Alex Horne: Birdwatching

Note: This review is from 2007

Review by Steve Bennett

Fed up with comedians who know what they’re talking about? Alex Horne may be your man. As he cheerfully admits, his knowledge of birdwatching – the theme for 60 minutes of stand-up – is negligible.

Or at least it was. He decided to take an interest to try to get closer to his father, an avid twitcher, who he’s nicknamed Duncton.

Of course, being a geeky comedian with a Fringe show to write, Horne decided the best way to immerse himself in his dad’s world was with a pointless challenge he could obsess over. Thus the contest was set: to see who could see the most species of bird in the wild in the course of a year.

Cue the obligatory PowerPoint demonstrations of how the adventure’s going (Horne likes the software almost as much as Duncton likes birds) as we race towards the climactic deadline.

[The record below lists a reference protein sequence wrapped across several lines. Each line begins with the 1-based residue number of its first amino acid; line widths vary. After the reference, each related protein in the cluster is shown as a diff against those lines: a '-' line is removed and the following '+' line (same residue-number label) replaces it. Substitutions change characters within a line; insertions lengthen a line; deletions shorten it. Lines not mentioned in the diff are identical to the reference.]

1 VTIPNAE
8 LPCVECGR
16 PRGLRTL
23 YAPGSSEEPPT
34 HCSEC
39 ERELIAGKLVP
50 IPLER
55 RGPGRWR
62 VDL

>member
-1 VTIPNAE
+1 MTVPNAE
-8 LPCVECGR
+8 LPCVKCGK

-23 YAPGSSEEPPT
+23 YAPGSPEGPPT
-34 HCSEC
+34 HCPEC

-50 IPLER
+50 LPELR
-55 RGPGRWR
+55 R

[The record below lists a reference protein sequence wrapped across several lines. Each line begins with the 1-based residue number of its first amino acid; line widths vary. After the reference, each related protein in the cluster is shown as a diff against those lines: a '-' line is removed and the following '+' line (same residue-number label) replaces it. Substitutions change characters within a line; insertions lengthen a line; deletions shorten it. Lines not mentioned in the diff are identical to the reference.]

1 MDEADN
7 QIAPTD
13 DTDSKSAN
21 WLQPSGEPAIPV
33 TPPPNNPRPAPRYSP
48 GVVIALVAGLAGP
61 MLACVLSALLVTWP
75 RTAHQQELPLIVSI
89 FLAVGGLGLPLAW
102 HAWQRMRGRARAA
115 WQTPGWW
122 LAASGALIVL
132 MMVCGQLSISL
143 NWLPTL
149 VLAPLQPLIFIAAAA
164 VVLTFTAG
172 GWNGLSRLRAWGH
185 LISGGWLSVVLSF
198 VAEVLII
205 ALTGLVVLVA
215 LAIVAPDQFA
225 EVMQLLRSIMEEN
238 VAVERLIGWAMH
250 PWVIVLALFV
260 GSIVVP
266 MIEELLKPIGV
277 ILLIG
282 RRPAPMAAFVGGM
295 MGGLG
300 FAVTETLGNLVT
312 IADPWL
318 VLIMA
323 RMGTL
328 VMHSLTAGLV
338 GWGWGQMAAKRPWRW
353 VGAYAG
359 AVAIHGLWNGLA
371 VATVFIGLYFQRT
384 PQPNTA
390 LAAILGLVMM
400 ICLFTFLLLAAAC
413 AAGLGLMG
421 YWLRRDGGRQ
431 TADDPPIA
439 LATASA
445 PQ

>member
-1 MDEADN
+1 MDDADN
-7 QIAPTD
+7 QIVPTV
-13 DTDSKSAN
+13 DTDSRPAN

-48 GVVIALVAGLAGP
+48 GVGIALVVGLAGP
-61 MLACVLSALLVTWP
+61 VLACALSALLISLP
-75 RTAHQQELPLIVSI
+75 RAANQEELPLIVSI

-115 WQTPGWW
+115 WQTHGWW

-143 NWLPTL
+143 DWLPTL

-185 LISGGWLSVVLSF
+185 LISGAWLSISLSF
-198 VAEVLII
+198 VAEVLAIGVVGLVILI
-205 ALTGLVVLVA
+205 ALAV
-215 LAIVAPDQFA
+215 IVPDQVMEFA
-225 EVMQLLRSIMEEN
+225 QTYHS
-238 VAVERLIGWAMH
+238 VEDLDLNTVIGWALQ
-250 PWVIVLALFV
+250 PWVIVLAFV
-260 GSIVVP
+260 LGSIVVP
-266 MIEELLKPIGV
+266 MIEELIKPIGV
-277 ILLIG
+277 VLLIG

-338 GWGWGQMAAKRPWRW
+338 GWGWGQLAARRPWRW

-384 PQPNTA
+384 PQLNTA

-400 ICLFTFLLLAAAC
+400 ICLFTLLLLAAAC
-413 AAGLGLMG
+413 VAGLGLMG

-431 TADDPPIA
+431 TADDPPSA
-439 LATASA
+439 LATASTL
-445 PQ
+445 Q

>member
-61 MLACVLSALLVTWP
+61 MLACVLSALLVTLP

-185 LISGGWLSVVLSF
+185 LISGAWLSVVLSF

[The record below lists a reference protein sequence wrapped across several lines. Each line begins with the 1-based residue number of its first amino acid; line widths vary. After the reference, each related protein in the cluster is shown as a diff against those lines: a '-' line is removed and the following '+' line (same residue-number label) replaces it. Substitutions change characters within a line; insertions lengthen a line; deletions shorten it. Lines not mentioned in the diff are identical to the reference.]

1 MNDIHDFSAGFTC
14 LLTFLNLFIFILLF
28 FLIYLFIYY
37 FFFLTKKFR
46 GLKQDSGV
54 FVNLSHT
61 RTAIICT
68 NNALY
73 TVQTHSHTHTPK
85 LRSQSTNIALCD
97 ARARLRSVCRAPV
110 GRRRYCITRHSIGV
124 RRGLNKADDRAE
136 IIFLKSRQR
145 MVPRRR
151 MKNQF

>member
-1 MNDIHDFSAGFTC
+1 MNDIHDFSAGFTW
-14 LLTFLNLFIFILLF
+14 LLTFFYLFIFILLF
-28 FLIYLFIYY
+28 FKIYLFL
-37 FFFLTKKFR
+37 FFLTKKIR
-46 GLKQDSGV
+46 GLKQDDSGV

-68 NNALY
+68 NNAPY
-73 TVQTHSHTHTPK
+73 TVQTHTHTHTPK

In the end, the quest is, sensibly, played down, especially given how overcrowded this genre has become. Instead, it’s a more straightforward story, illustrated by Horne’s decidedly lo-fi animations. Birdwatching is more restrained in its use of technology than Horne’s previous shows, and less complicatedly ambitious.

It relies instead on his low-key stand-up charm, of which he has plenty. He’s not especially confident in delivery, but that same trait means he can also be engagingly self-effacing about his own inadequacies. At times, he sounds uncannily like his friend Mark Watson, as he talks about every trivial happening in the room.

Birdwatching hides are not, as Horne points out, the best place for hilarious banter, so the comedy he gets from Duncton’s hobby is slight. It does, however, form a convenient platform for him to talk about his dad, with obvious affection but not much fanfare.

It’s an amiable, rather sweet, show, if light on substance and gut-busting hilarity.

Reviewed by Steve Bennett

Review date: 1 Jan 2007
Reviewed by: Steve Bennett

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